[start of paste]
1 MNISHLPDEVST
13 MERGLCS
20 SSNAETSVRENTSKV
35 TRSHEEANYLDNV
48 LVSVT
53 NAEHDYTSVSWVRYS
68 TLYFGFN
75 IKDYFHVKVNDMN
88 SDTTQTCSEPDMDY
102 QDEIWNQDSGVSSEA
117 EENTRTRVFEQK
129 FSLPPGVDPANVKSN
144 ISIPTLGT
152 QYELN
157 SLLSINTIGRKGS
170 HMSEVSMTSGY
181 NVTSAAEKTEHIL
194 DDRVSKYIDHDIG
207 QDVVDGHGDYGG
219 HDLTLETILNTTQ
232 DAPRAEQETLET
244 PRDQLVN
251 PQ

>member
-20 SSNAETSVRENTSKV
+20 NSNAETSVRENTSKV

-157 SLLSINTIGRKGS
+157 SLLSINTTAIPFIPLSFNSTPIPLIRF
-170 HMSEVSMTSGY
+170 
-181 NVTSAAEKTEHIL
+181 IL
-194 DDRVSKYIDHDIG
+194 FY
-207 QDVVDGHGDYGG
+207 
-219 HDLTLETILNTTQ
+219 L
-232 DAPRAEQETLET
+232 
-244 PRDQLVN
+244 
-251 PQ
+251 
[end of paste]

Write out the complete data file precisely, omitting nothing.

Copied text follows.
1 MNISHLPDEVST
13 MERGLCS
20 SSNAETSVRENTSKV
35 TRSHEEANYLDNV
48 LVSVT
53 NAEHDYTSVSWVRYS
68 TLYFGFN
75 IKDYFHVKVNDMN
88 SDTTQTCSEPDMDY
102 QDEIWNQDSGVSSEA
117 EENTRTRVFEQK
129 FSLPPGVDPANVKSN
144 ISIPTLGT
152 QYELN
157 SLLSINTIGRKGS
170 HMSEVSMTSGY
181 NVTSAAEKTEHIL
194 DDRVSKYIDHDIG
207 QDVVDGHGDYGG
219 HDLTLETILNTTQ
232 DAPRAEQETLET
244 PRDQLVN
251 PQ

>member
-20 SSNAETSVRENTSKV
+20 NSNAETSVRENTSKV

-157 SLLSINTIGRKGS
+157 SLLSINTTAIPFIPLSFNSTPIPLIRF
-170 HMSEVSMTSGY
+170 
-181 NVTSAAEKTEHIL
+181 IL
-194 DDRVSKYIDHDIG
+194 FY
-207 QDVVDGHGDYGG
+207 
-219 HDLTLETILNTTQ
+219 L
-232 DAPRAEQETLET
+232 
-244 PRDQLVN
+244 
-251 PQ
+251 